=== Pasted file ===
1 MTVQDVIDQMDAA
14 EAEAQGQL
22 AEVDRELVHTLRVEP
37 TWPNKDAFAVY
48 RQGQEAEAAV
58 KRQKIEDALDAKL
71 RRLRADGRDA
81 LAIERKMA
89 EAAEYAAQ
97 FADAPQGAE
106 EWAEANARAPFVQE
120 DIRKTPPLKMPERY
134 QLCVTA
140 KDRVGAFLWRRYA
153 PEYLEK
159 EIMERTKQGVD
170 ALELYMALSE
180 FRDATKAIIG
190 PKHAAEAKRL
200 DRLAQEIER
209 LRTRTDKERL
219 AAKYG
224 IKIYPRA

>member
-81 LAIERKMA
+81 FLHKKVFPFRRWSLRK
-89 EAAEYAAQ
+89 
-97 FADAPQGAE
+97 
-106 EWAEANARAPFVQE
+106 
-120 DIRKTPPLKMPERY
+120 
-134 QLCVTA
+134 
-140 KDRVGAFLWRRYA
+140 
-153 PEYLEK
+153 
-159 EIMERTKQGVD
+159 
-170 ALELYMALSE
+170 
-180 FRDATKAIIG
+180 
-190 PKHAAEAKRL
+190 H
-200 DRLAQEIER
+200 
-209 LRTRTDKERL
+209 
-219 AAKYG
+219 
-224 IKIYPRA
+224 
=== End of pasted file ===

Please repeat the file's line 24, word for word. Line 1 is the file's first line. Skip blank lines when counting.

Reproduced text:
>member